The TRS-25 is advertised as waterproof to a depth of ten feet. While I do not have a swimming pool to test such a claim, I did submerge the sight in a glass of water for approximately fifteen minutes. During this time, the nitrogen-purged red dot emitted no bubbles, which would indicate a possible leak. After pulling the TRS out of the glass, I wiped it dry and noted that the inside of the sight tube was perfectly dry.
In order to give the TRS a bit of a challenge, I decided to pair it with my heavy-hitting PTR-91 A3R to see if it could truly handle the recoil of a .308 autoloader. After 100 rounds on the PTR, I am comfortable saying that the TRS should have no problem holding zero on rifles at least that powerful. For good measure, I’ve also used Bushnell’s red dot on my .300 BLK AR-15 without issue.
The aiming point on the TRS-25 is a simple 3 MOA red dot. As I mentioned previously, there are eleven different brightness adjustments available on this optic. From my experience, setting number seven is the lowest usable one in sunlight, but I tend to prefer power level eight during the day. At level eleven, the red dot had plenty of brightness to be visible in any realistic scenario, but I feel like the sight could use levels twelve or thirteen for additional power in wintery or other high-glare settings.
As far as I can tell, parallax is a non-issue with the TRS. Technically, all optics exhibit some form of parallax shift, especially when used at short ranges, but the TRS-25’s narrow tube helps to minimize the effect. As always, consistent cheek weld is critical to accurate shooting.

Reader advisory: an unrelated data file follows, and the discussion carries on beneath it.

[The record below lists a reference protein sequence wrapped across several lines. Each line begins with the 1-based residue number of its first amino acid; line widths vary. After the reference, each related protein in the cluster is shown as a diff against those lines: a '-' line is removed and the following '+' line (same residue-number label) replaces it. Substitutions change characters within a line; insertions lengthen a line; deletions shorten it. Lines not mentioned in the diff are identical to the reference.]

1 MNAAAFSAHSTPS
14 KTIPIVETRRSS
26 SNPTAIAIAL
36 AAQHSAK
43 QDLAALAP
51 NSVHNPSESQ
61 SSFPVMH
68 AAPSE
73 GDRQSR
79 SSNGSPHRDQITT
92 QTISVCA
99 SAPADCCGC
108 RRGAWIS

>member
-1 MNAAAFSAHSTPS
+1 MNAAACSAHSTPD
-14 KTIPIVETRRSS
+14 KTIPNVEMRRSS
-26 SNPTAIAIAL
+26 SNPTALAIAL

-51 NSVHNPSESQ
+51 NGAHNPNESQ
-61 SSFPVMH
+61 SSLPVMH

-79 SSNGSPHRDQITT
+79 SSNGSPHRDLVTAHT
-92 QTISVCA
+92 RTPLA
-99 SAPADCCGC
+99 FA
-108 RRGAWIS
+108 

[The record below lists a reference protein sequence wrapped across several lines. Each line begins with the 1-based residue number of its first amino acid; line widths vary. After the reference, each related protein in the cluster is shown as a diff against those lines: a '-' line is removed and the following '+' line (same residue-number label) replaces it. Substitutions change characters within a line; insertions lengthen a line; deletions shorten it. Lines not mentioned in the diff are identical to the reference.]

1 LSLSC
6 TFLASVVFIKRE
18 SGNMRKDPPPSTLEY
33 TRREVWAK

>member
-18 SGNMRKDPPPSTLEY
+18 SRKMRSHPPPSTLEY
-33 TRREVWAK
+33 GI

If there is one minor complaint I have regarding Bushnell’s TRS-25, it is that the sight offers rather poor battery life on its mid-to-higher settings. Bushnell advertises 3,000 hours of battery longevity, but my experience has left me skeptical. After accidentally leaving the sight on the eighth brightness setting, I came back a week later to find the dot very dim, even with the dial set to eleven. Though the battery used could have simply been faulty or low in charge from the start, I seriously doubt the TRS can deliver 3,000 hours of service on any usable setting before requiring a swap. I’ve heard of cases where lower power levels have been able to achieve around 2,000 hours of continuous runtime, but at the settings I prefer this kind of longevity is not realistic.
Even in the crowded budget optics market we have today, the Bushnell Trophy TRS-25 stands as a solid choice for cash strapped shooters. Though its battery life is just okay and the reticle’s brightness could use some work, the red dot is more durable than its price point would indicate and the TRS’s glass quality as on par with respected options like those made by Primary Arms. Enthusiasts looking for a good range optic at a low price should put the Bushnell Trophy TRS-25 on their short list of considerations.
An information security professional by day and gun blogger by night, Nathan started his firearms journey at 16 years old as a collector of C&R rifles. These days, you’re likely to find him shooting something a bit more modern – and usually equipped with a suppressor – but his passion for firearms with military heritage has never waned. Over the last five years, Nathan has written about a variety of firearms topics, including Second Amendment politics and gun and gear reviews. When he isn’t shooting or writing, Nathan nerds out over computers, 3D printing, and Star Wars.